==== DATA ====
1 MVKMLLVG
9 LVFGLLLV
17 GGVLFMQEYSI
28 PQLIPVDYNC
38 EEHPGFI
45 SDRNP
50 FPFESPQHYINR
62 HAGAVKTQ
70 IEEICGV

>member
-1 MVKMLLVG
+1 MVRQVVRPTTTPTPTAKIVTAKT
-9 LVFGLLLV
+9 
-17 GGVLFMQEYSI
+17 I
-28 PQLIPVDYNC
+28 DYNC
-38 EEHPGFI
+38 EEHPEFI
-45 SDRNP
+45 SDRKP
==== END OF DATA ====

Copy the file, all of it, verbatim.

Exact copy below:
1 MVKMLLVG
9 LVFGLLLV
17 GGVLFMQEYSI
28 PQLIPVDYNC
38 EEHPGFI
45 SDRNP
50 FPFESPQHYINR
62 HAGAVKTQ
70 IEEICGV

>member
-1 MVKMLLVG
+1 MVRQVVRPTTTPTPTAKIVTAKT
-9 LVFGLLLV
+9 
-17 GGVLFMQEYSI
+17 I
-28 PQLIPVDYNC
+28 DYNC
-38 EEHPGFI
+38 EEHPEFI
-45 SDRNP
+45 SDRKP